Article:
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Biden’s Delaware beaches stand as rebuke to his climate alarmism – NYT in 1995 warned ‘some experts say, most of the beaches on the East Coast of U.S. would be gone in 25 years’


by Quin Hillyer

Credit to a tweet by Tony Heller of Real Climate Science for reminding us how climate alarmists have been the Chicken Littles of the modern world for a quarter-century.

Heller’s tweet highlighted a 1995  New York Times  report headlined “Scientist Say Earth’s Warming Could Set Off Wide Disruptions.” The particular sentence Heller tweeted said that “at the most likely rate of rise, some experts say, most of the beaches on the East Coast of the United States would be gone in 25 years.”


Well, here it is more than 25 years later, and most of the East Coast beaches are decidedly intact, thank you very much. Heller has posted a plethora of information about why and how the alarmists have been wrong about the projected rise of sea levels and why much (although, of course, not all) of the conventional wisdom about climate change is actually junk science.

If the doomsayers were wrong only a quarter century ago, when the now-official climate consensus was new, then perhaps the error of their early assessments would be more forgivable. If their warnings had become less hysterical through the years as more data emerged, and if they didn’t so consistently err only on the side of predicting too much destruction necessitates too much regulatory command-and-control, then they might actually deserve the credibility most of the establishment media wrongly gives them.

Alas, that’s not the case. As think tank leader Bjorn Lomborg has detailed weekly in the Wall Street Journal, climate change may be real but significantly less drastic and more manageable than establishment dogma insists. For example, he cites a study showing that just by building better dikes, humankind probably will “negate almost all that terrible projected damage by 2100. Only 15,000 people would be flooded every year, which is a remarkable improvement compared with the 3.4 million people flooded in 2000.”

It is a simple fact that as more data comes in, leading climate worrywarts repeatedly have been forced to revise downward their predictions of warming. For example, when the United Nations Intergovernmental Panel on Climate Change issued a new report this summer, it had to ratchet down the likely “worst case” rise in global temperatures by more than 10% — and its most plausible emissions projections, to which it had held for two decades, are now one-third lower .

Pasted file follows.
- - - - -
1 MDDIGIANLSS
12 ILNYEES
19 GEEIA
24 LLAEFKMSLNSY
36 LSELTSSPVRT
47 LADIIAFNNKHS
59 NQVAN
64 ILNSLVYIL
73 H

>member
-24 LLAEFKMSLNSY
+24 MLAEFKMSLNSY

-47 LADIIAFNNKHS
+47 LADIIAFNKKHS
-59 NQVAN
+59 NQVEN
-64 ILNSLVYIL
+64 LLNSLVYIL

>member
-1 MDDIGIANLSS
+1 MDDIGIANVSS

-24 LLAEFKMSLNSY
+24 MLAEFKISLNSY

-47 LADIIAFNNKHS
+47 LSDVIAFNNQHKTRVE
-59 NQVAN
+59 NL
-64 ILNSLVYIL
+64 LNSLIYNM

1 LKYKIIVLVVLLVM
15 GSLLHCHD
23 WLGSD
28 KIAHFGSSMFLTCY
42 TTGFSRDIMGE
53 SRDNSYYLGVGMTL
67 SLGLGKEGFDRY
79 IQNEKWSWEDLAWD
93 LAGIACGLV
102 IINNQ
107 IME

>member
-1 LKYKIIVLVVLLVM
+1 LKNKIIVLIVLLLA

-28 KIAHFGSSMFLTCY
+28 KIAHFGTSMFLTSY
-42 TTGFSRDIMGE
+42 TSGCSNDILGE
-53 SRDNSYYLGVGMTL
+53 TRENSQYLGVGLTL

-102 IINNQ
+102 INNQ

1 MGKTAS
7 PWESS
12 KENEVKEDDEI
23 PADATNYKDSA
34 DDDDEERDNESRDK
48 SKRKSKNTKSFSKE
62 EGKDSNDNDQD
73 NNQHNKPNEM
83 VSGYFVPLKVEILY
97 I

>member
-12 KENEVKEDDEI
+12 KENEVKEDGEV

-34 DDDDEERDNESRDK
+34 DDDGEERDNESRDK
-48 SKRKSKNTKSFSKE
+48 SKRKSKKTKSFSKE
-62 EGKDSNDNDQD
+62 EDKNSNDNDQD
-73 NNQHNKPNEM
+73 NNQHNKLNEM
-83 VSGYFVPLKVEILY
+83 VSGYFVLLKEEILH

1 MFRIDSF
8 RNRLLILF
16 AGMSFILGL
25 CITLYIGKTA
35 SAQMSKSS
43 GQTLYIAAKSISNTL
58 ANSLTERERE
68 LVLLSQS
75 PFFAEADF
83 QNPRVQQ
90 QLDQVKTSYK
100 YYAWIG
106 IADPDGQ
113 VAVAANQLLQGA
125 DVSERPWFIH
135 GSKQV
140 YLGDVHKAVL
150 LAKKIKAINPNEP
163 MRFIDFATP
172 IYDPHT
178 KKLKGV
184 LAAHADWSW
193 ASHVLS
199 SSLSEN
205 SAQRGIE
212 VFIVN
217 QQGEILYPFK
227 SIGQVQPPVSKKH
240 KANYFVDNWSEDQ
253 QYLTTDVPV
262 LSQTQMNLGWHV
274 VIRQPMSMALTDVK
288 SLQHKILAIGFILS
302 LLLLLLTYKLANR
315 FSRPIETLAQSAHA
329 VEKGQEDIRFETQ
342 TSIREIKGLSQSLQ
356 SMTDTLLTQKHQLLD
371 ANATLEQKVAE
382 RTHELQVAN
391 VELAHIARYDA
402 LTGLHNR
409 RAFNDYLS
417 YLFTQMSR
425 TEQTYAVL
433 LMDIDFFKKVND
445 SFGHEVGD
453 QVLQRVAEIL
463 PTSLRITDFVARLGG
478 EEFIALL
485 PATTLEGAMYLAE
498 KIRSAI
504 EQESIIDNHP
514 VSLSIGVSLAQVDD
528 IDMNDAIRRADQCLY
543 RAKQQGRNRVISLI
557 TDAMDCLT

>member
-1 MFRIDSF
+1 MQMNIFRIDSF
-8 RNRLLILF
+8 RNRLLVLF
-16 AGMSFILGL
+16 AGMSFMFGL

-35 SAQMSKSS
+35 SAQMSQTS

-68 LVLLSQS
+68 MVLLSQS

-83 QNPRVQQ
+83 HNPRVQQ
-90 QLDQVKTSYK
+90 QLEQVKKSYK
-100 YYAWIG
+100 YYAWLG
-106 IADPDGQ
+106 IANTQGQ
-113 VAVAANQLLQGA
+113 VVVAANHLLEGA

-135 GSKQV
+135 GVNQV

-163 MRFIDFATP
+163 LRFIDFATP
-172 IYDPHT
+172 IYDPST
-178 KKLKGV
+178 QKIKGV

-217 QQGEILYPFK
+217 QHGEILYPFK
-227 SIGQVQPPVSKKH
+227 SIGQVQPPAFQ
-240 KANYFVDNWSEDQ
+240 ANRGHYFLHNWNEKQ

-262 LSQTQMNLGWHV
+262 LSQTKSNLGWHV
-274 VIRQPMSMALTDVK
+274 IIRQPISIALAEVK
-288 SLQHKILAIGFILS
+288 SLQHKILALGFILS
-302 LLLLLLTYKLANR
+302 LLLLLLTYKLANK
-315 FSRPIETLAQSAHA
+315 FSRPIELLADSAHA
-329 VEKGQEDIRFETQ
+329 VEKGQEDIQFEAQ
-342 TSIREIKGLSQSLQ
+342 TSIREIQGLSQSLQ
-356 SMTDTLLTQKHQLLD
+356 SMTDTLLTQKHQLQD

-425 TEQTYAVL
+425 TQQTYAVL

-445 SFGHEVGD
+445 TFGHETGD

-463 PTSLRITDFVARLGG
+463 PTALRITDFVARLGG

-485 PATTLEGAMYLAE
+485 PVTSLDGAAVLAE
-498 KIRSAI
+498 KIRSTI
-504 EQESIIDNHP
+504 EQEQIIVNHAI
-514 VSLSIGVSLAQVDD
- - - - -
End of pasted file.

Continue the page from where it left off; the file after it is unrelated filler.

And, as Holman Jenkins of the Wall Street Journal has noted, the new “worst-case” temperature predictions are 35% lower than the 6.1-degree temperature rise promoted just three short years ago by the U.S. National Climate Assessment as the most likely scenario. If the “worst case” is that much less bad than what was once the mid-range prediction, this means, yet again, that we can discount those who shout the loudest about a climate Armageddon.

Those are just a few examples of reality being less horrific than the establishment, in its zeal to promote massive central planning, has tried to bully us all into believing.

As with almost all issues that have been politicized, the climate debate too often lacks context, perspective, balance, and calm rationality. One can believe the climate is changing, getting warmer, and human commerce is a significant cause of the change and still believe that moderate and careful responses, not radical restraints, can handle the warming without catastrophe.

As Lombard wrote, “The challenge climate change poses, both to the environment and society, looks rather small compared to those humanity has already met.”